The Standard had a strict policy that only couples who were married could share a room. That was only a minor inconvenience for Clarence and Peggy. They told the manager that they were married, and the Standard didn’t probe any deeper than that. Sure, it wasn’t true, but people had to do what they had to in order to get by.
Standing up, Clarence yawned. Absent-mindedly scratching his chest, he looked down at the empty bed. Vaguely, he remembered that he and Peggy had gone to bed fairly early the night before, around 9 p.m.
As he had just been drifting off to sleep, he had felt the bed shift and heard Peggy move across the room. Looking up, Clarence saw that Peggy had begun to get dressed again.
“Where are you going?” he asked, curious.
Peggy told him that she just wanted to go down to the bar for a little bit and she’d be back in fifteen, maybe twenty minutes. Clarence said, “Okay,” and immediately went back to sleep.
Now, looking at the bed, he wondered where she was. He wasn’t especially worried, though. It wouldn’t be the first time that she hadn’t come home.
They were adults, and they had lived plenty of their life before they had known each other, both before and after Wyoming. He smiled as he began to dress, remembering one night when Peggy had gone home with a man in Rock Island.
She had spent the night there, but had accidentally left some of her clothes there. She didn’t have the most extensive wardrobe, but what she had was hers. Peggy wanted to get them back, but for the life of her, she couldn’t remember where the guy lived.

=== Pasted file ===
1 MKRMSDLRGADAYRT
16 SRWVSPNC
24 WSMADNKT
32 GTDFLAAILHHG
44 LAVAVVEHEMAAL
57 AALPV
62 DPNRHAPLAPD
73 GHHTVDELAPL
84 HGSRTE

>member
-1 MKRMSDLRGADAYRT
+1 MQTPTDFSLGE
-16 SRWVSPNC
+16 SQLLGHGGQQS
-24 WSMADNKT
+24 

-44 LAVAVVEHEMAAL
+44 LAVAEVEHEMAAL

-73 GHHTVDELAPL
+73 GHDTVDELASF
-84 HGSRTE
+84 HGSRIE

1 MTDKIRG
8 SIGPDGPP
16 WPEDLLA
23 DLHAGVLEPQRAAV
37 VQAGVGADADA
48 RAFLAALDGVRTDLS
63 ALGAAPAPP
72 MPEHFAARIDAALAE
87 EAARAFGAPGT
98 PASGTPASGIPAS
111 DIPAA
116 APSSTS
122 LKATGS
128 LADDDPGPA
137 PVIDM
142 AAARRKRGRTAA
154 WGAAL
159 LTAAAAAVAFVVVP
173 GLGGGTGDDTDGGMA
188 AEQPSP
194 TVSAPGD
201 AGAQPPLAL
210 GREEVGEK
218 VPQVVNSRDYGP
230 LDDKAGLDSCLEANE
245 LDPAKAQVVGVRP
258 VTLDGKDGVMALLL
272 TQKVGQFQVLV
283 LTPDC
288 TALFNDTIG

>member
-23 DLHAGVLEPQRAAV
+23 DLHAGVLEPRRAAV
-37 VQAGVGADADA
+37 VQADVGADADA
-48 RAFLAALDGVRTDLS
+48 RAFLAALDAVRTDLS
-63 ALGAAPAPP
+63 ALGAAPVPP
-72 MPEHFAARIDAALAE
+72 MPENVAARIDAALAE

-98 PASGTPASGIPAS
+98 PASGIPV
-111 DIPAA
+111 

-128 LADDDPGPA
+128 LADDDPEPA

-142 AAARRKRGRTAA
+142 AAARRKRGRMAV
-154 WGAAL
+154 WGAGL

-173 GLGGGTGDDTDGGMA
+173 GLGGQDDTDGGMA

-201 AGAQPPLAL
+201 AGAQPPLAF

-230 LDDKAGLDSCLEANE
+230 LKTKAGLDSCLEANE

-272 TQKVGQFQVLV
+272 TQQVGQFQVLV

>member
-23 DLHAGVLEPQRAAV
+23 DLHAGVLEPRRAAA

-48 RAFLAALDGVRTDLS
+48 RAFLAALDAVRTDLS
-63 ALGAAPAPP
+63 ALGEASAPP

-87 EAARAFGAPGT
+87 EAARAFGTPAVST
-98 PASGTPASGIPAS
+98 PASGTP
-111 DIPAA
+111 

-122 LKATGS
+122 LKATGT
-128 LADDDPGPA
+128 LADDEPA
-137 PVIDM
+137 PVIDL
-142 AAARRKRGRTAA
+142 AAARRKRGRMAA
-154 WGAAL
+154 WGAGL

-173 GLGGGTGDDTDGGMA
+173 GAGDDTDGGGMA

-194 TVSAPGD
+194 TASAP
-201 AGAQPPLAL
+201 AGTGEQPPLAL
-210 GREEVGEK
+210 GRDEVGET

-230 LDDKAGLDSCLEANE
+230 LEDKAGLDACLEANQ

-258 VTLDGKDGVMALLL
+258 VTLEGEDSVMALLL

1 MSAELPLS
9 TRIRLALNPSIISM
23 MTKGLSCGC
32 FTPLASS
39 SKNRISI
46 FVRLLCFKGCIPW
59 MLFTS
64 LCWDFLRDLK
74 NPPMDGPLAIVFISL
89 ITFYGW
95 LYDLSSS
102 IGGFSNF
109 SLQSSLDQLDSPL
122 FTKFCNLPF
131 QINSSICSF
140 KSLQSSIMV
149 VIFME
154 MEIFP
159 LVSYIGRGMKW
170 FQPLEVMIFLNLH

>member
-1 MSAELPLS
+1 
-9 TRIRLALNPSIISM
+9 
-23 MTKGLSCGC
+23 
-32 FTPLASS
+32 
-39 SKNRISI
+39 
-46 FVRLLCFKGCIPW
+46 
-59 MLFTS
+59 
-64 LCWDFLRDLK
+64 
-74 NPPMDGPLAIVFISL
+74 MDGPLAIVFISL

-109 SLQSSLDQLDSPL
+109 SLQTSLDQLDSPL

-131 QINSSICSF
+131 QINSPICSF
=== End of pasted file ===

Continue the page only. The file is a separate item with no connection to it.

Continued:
So, Peggy had called Clarence and they had spent the afternoon driving around Rock Island, hoping that she would see something that looked familiar. Unfortunately, she couldn’t remember anything about the guy’s home. Ultimately, they had to go home without Peggy’s clothes, but it had been a nice drive.
Peggy loved the nightlife, to drink and to dance. They were adults, and, despite what they had told the Standard’s manager, they weren’t married. Far be it from him to stop her going out.
Still, there was something that was bothering Clarence, something that he couldn’t quite put his finger on. It was this feeling that something was off about her absence this time, and he just couldn’t shake it.
Instead of ignoring it, Clarence finished getting dressed and headed out to look for Peggy.
Most of the bars and taverns that she liked to go to were nearby the Standard, in an area that locals called Skid Row, an area in the 400 block of Davenport’s Second Street that was notorious for its rough and sometimes criminal element.